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University of Wisconsin-Superior’s Transportation and Logistics Management faculty recently helped launch the Twin Ports chapter of the Transportation Research Forum. The Twin Ports chapter is the first outside of a major metropolitan area and was invited to the forum because of the significance of the international Great Lakes port of entry and related transportation business clusters in the region.

“The newly-created Twin Ports chapter of the Transportation Research Forum is a wonderful opportunity to foster academic research in transportation and logistics as well as connect practitioners with students and faculty in the region,” said Dr. Daniel Rust, associate professor in the UWS Transportation and Logistics Management major.  “The Twin Ports chapter joins the existing TRF chapters located in Chicago, New York, Washington, D.C., St. Louis and Minneapolis-St. Paul, in addition to chapters in South Korea and Panama.”

The Twin Ports Forum will give area researchers, academics and students access to an exchange of information and ideas through international, national and local meetings and speakers, as well as the opportunity to publish peer-reviewed research in The Journal of the Transportation Research Forum. In its first meeting, the TRF chapter met with the Duluth Superior Transportation Association to discuss the proposed NLX Passenger Railroad.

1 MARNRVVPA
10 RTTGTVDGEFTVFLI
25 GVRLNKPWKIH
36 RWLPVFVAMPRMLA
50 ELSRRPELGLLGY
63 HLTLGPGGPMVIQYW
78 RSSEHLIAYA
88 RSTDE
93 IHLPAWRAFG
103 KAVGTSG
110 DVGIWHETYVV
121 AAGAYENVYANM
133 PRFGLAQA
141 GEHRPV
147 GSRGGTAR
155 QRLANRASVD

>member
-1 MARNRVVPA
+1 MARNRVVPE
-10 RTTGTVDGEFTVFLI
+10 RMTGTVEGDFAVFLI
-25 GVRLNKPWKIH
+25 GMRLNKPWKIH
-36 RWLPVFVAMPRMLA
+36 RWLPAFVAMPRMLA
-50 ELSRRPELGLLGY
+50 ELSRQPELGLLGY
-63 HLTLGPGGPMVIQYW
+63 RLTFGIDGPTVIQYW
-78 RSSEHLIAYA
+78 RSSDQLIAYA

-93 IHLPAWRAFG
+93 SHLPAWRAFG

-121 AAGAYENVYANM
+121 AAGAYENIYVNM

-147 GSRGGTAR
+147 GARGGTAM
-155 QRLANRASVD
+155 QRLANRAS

In addition to Rust, Twin Ports Chapter board members include Dr. Richard Stewart, professor of Transportation and Logistics Management, and Dr. Mei Cao, professor of Transportation and Logistics Management and director of the School of Business and Economics.

Rust, Stewart and Duluth Airport Executive Director, Tom Werner, presented a paper at the 2021 annual Transportation Research Forum in April about the economic impact of the COVID-19 pandemic on the Duluth aviation business cluster and the role of the CARES Act.

“We are pleased that our timely research has been accepted for publication in an upcoming issue of the Journal of the Transportation Research Forum, as aviation business clusters across the nation and around the world continue to navigate through the pandemic,” said Rust.